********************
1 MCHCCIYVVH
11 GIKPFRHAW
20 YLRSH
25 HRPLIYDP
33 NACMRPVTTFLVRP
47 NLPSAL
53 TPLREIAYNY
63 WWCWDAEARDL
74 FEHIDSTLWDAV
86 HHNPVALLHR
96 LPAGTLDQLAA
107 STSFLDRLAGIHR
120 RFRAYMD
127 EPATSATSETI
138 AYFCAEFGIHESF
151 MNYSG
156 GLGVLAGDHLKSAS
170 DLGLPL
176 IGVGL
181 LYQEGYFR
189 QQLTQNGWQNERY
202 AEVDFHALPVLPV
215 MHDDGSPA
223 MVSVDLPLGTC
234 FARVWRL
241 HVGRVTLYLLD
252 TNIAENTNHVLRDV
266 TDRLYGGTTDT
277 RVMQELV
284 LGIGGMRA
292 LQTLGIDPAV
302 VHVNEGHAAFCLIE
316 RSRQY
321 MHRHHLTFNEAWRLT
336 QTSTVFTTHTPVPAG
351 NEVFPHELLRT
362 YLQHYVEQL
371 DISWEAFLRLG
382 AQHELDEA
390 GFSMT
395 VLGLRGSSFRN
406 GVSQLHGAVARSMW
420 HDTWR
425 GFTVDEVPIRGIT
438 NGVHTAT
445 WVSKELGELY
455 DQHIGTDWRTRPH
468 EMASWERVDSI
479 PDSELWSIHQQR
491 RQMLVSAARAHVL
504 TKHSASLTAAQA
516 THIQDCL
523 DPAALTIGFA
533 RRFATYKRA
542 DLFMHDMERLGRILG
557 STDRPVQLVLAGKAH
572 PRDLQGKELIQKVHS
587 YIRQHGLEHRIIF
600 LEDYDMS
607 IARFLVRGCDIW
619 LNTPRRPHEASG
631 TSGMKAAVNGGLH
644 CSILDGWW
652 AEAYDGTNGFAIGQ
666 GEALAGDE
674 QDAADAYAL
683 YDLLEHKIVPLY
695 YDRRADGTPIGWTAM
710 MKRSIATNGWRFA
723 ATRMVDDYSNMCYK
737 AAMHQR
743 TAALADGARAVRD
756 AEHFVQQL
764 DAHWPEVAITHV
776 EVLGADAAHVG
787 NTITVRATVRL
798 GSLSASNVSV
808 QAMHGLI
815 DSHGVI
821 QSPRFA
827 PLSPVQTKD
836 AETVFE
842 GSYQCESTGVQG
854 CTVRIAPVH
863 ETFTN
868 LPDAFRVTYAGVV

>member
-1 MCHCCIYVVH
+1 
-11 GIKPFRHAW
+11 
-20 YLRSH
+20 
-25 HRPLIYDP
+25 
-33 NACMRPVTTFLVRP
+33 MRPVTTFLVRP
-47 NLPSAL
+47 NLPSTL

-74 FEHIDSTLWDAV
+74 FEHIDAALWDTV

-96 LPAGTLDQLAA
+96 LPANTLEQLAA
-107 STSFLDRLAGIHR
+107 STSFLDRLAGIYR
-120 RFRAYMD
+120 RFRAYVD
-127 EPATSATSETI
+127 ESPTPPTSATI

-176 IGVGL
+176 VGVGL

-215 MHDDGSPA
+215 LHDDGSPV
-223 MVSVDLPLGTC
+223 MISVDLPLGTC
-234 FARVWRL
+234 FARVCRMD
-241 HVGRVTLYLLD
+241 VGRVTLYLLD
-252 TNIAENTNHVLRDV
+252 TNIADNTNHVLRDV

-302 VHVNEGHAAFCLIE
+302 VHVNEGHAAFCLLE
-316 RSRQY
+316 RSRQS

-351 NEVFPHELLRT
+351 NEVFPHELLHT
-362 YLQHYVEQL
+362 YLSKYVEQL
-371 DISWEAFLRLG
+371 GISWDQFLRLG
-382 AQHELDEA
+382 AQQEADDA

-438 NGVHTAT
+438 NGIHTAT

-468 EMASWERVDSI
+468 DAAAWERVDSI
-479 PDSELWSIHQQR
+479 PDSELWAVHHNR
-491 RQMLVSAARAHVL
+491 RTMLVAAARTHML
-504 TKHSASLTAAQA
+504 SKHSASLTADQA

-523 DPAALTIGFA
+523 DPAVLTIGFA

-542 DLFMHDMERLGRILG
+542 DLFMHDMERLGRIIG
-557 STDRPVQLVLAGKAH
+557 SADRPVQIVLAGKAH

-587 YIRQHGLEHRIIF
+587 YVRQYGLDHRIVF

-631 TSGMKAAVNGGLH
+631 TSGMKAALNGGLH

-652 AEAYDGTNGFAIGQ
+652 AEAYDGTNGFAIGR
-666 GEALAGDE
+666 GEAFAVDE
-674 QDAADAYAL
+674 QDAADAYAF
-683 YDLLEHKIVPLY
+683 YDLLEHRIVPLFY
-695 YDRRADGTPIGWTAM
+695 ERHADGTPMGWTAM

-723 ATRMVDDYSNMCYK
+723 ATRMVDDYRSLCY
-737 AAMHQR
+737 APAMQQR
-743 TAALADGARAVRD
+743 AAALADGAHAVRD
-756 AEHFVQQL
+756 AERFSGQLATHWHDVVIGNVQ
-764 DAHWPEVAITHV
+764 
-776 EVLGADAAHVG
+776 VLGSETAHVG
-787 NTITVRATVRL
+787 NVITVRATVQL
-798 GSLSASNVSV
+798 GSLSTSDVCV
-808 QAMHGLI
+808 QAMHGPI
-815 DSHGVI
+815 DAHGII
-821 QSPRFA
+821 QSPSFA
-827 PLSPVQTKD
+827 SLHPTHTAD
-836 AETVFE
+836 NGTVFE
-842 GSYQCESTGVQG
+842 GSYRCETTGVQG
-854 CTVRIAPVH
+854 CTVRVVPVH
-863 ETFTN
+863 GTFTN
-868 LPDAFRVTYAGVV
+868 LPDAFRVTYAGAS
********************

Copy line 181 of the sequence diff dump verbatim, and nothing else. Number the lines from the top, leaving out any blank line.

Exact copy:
+808 QAMHGPI